Friction contacts are often used in turbomachinery design as passive damping systems. In particular underplatform dampers are mechanical devices used to decrease the vibration amplitudes of bladed disks. Numerical codes are used to optimize during design the underplatform damper parameters in order to limit the resonant stress level of the blades. In such codes the contact model plays the most relevant role in the calculation of the dissipated energy at friction interfaces. One of the most important contact parameters is the static normal load acting at the contact, since its value strongly affects the area of the hysteresis loop of the tangential force and therefore the amount of dissipation. A common procedure to estimate the static normal loads acting on underplatform dampers consists in decoupling the static and the dynamic balance of the damper. A preliminary static analysis of the contact is performed in order to get the static contact/gap status to use in the calculation, assuming that it does not change when vibration occurs. In this paper a novel approach is proposed. The static and the dynamic displacements of the system (bladed disk + underplatform dampers) are coupled together during the forced response calculation. Static loads acting at the contacts follow from static displacements and no preliminary static analysis of the system is necessary. The proposed method is applied to a numerical test case representing a simplified bladed disk with underplatform dampers. Results are compared with those obtained with the classical approach.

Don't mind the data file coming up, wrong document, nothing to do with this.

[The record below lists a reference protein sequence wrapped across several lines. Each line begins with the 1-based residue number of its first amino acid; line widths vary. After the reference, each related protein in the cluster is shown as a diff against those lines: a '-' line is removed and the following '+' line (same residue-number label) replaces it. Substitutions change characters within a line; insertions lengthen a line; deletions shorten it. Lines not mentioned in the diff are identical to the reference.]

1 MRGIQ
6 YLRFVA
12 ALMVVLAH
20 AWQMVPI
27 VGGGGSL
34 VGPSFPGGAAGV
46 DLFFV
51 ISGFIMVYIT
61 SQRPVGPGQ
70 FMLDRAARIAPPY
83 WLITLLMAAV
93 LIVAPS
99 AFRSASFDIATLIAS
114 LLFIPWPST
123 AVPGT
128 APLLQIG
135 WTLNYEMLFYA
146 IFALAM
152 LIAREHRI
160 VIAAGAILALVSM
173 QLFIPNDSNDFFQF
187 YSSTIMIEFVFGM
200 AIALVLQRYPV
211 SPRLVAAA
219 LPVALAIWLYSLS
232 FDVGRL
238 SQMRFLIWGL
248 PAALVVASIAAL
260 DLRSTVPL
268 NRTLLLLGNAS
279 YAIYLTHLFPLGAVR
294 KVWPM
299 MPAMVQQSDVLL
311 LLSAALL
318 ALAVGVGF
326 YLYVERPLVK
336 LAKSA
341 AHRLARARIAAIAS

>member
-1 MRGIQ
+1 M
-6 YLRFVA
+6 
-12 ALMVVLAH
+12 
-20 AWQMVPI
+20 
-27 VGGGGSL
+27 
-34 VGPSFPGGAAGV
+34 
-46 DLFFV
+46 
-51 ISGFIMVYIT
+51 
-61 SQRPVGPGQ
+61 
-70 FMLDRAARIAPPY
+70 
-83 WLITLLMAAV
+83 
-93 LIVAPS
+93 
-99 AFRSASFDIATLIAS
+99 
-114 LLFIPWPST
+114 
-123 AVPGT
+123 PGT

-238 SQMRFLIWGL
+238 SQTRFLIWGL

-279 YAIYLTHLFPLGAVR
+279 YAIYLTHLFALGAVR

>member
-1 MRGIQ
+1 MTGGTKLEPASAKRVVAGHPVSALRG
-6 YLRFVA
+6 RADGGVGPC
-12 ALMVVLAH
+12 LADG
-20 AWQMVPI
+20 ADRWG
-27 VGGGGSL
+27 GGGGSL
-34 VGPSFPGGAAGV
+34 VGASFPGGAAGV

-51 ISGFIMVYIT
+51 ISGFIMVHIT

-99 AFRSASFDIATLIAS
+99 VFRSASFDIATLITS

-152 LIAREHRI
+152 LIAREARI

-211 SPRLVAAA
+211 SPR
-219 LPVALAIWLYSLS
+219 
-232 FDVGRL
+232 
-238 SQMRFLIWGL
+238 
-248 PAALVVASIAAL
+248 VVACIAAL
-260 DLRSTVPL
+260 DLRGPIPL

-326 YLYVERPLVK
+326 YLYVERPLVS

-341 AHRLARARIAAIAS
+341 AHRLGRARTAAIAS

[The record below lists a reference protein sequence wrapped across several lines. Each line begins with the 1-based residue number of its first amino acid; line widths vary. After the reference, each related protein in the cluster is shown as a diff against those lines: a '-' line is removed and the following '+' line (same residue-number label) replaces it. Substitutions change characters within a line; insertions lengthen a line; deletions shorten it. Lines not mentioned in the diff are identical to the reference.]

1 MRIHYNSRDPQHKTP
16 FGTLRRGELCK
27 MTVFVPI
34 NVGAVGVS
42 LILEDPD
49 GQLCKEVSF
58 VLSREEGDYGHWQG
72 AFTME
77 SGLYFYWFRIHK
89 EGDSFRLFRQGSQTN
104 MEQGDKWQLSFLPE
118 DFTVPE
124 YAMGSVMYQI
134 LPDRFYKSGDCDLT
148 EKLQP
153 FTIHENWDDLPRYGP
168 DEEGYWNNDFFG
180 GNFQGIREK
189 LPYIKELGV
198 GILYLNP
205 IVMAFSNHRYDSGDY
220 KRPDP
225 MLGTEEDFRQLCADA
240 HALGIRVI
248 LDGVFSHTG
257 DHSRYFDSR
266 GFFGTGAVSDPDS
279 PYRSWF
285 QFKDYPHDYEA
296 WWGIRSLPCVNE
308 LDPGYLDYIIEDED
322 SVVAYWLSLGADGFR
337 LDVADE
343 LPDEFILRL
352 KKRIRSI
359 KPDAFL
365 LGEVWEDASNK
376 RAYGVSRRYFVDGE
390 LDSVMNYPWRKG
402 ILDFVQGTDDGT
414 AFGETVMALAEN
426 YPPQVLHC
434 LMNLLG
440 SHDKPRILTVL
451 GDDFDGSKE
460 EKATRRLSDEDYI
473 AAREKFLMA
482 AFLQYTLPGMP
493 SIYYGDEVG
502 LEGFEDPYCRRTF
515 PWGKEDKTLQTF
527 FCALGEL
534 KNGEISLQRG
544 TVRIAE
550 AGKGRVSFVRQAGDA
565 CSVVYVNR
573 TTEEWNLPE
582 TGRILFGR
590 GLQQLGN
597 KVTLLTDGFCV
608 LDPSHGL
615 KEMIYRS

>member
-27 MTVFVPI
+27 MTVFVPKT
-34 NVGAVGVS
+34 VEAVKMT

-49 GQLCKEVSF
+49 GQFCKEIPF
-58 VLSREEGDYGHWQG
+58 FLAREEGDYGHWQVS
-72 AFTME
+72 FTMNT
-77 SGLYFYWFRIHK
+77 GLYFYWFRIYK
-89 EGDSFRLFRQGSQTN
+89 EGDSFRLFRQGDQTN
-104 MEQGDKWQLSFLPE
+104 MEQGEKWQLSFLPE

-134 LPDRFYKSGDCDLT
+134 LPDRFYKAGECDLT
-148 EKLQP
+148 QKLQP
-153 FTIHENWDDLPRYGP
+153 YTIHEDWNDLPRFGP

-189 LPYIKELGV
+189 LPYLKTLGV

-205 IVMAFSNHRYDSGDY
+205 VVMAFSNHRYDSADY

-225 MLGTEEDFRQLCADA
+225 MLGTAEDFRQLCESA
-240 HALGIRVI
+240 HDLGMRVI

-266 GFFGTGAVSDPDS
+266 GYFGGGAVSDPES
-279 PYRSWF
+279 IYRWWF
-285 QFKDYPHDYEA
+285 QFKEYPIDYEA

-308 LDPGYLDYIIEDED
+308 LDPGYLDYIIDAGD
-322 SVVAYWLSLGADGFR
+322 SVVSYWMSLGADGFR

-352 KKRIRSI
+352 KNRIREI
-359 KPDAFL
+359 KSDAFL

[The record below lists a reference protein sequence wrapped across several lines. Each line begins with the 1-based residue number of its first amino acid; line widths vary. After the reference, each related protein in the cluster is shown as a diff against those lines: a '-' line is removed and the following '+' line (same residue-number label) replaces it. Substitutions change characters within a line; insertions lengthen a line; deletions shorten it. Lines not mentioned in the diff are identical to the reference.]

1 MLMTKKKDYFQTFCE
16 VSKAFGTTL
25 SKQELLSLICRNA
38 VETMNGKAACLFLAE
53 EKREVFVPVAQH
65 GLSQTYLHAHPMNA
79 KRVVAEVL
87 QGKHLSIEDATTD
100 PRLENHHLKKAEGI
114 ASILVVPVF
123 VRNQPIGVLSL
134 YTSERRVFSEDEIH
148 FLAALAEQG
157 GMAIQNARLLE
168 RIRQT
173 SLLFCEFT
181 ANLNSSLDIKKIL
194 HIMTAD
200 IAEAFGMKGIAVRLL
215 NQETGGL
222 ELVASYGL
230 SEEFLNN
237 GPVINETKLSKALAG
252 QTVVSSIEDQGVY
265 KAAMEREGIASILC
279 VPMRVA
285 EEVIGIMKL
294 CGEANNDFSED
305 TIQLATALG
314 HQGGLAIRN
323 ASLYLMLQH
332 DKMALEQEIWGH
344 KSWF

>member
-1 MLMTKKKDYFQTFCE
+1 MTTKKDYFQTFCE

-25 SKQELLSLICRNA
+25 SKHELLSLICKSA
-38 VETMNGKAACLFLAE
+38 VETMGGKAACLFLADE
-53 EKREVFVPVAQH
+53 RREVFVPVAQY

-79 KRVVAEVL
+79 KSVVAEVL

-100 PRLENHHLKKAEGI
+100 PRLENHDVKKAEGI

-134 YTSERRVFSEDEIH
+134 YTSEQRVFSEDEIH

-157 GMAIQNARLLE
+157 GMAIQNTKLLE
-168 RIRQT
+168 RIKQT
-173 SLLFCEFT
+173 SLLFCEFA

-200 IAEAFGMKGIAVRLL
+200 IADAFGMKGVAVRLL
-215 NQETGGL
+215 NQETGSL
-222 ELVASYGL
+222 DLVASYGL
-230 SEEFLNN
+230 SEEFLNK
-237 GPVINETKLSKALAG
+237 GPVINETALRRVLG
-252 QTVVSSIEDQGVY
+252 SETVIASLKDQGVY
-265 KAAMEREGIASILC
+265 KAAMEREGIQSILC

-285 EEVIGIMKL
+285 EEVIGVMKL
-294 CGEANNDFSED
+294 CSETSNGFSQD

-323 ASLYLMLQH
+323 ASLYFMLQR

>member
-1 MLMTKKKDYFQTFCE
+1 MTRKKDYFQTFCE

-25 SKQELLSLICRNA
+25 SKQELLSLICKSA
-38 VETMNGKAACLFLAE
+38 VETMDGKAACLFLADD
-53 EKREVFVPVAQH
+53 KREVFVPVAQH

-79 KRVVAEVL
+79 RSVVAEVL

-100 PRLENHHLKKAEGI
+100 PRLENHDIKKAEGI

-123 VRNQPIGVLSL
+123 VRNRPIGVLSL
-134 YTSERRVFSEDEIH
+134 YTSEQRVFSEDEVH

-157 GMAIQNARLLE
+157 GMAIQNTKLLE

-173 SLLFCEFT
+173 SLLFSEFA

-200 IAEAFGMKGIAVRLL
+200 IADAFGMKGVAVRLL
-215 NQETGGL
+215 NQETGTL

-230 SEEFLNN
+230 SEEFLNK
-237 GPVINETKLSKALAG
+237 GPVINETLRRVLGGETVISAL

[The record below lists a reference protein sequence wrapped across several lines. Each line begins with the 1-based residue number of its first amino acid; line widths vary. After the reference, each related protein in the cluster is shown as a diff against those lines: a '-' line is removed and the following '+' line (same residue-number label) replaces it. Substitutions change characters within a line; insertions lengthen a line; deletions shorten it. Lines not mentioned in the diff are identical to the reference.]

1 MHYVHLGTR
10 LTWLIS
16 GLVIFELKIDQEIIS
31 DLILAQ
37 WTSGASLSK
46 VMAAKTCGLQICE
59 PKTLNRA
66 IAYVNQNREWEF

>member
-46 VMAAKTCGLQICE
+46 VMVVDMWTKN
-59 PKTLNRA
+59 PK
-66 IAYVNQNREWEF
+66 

Effect of Static/Dynamic Coupling on the Forced Response of Turbine Bladed Disks With Underplatform Dampers
- Views Icon Views
- Share Icon Share
- Search Site
Firrone, CM, Zucca, S, & Gola, M. "Effect of Static/Dynamic Coupling on the Forced Response of Turbine Bladed Disks With Underplatform Dampers." Proceedings of the ASME Turbo Expo 2009: Power for Land, Sea, and Air. Volume 6: Structures and Dynamics, Parts A and B. Orlando, Florida, USA. June 8–12, 2009. pp. 429-440. ASME. https://doi.org/10.1115/GT2009-59905
Download citation file: